Are There Two Americas? Or Three?

As regular (and admittedly close) readers of this blog may have inferred, a journalist whose work our CSO regularly takes time out for is Şahin Alpay, a columnist at Turkey’s bestselling newspaper Zaman and its English-language sister publication Today’s Zaman. Alpay – a Professor of Political Science at Bahçeşehir University, a foundation university located in the upmarket Beşiktaş neighbourhood of Istanbul – studied for his PhD at Stockholm University, and his (always thought-provoking) articles evince a particularly rich Scandinavian-Turkish fusion of sensibilities.

In a recent pieces for Today’s ZamanHillary Clinton: Next president of the US? – Professor Alpay posits that the 2012 presidential election in the United States was illustrative of a country split in two, with ‘postmodern America’, a multicultural and broadly tolerant entity with its heartlands ‘based where knowledge industries prevail’ identifying with the victorious candidacy of Barack Hussein Obama; ‘modern America’, an increasingly fossilised and inflexible agglomeration which prizes perceived economic freedom and seemingly revels in stark inequality, is the America of the ultimately doomed Mitt Romney.

Professor Alpay’s typology has much truth to it: it is indeed the case that on one level the United States is divided along the lines that he postulates, with Democrats and Republicans using different political lexicons and extraordinary racial cleavages apparent in both voting patterns and general political preferences across the country. But after some contemplation, we think that it would be more accurate to adopt the following tripartite classification:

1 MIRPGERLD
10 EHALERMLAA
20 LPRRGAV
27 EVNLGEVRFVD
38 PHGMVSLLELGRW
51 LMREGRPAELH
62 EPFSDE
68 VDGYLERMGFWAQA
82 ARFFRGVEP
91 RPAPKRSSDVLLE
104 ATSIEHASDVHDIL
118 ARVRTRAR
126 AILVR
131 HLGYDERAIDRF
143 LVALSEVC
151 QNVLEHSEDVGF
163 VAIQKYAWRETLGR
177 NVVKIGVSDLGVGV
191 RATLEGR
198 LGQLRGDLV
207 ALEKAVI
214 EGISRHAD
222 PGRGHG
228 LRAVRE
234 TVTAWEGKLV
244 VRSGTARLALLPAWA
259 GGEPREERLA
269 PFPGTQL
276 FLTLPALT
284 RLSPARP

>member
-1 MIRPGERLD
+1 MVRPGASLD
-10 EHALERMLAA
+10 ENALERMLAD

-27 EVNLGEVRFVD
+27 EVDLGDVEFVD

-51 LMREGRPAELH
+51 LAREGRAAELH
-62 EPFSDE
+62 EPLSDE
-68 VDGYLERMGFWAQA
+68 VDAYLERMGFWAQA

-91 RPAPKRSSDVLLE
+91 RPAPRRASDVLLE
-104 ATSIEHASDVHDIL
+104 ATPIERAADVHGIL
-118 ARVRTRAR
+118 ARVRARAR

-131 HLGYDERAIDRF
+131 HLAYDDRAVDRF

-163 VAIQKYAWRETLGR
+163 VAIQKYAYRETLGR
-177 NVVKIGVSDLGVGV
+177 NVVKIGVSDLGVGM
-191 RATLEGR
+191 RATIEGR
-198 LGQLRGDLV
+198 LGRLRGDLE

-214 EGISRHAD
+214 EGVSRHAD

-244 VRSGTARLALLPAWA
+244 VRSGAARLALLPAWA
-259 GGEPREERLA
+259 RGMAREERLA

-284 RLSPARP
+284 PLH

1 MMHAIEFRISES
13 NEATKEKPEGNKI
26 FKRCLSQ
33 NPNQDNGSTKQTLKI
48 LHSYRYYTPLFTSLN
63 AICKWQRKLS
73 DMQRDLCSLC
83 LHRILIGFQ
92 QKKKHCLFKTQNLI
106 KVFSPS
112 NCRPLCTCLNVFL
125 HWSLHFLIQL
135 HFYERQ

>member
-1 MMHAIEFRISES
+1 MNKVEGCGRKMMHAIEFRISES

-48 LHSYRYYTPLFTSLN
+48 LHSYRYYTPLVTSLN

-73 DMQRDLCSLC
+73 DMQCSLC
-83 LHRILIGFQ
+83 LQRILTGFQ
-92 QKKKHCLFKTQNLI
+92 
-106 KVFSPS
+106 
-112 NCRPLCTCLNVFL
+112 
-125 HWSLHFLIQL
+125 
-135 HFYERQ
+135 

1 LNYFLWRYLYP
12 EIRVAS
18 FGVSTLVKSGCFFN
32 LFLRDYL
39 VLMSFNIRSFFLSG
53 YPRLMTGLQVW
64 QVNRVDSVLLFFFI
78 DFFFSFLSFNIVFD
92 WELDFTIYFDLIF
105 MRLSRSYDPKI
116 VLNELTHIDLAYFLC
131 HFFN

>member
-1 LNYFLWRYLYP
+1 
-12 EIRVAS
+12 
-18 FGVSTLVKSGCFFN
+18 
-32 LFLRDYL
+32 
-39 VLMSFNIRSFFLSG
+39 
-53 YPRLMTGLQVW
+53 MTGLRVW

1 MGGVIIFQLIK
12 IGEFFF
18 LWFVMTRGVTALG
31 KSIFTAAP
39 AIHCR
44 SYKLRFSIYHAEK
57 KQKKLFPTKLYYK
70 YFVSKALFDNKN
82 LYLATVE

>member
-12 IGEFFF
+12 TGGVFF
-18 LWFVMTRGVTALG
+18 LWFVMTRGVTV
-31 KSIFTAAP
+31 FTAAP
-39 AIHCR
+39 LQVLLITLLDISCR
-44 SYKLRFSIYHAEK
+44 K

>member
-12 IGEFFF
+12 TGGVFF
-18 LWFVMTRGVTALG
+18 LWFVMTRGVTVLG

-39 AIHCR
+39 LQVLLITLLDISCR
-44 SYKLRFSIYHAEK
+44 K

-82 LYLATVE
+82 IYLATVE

1. The Überclass. This is the tiny grouping of Americans – notably the financial industry elites – who enjoy incredible economic and social privileges that dwarf anything that the rest of the country may have access to. This social class is comprised of the very wealthiest denizens of the US who virtually monopolise not merely the commanding heights of the world’s largest economy but the entire enterprise: as we noted in our blog post of 12th October 2012, 93% of the income gains from the 2009-2010 US recovery have ended up in the pockets of the top 1% of Americans, with the top 0.01% hoovering up an incredible 37% of the total.

2. The Middle Class. This is an increasingly historical category which is arguably characterised by two main attributes: declining economic standing and biological leakage. According to the Internal Revenue Service (‘IRS’), the inflation-adjusted average income of an American taxpayer actually declined in the twenty years from 1988 to 2008, despite (or perhaps because of) this period being defined by a massive credit-based economic expansion; with regular taxpayers picking up the tab for banking malfeasance and plugging the revenue gap left by wealthy corporations, this trend only seems set to intensify. At the same time, middle class Americans constituted just 51% of households in 2011, down from 61% in the 1970s.